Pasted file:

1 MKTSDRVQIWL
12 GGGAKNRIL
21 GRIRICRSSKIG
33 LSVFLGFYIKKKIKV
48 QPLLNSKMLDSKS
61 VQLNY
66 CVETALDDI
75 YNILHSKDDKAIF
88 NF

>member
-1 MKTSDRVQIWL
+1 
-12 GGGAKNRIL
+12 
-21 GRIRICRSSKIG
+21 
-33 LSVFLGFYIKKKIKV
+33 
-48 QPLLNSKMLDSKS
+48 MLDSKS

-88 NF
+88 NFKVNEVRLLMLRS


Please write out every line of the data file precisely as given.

1 MKTSDRVQIWL
12 GGGAKNRIL
21 GRIRICRSSKIG
33 LSVFLGFYIKKKIKV
48 QPLLNSKMLDSKS
61 VQLNY
66 CVETALDDI
75 YNILHSKDDKAIF
88 NF

>member
-1 MKTSDRVQIWL
+1 
-12 GGGAKNRIL
+12 
-21 GRIRICRSSKIG
+21 
-33 LSVFLGFYIKKKIKV
+33 
-48 QPLLNSKMLDSKS
+48 MLDSKS

-88 NF
+88 NFKVNEVRLLMLRS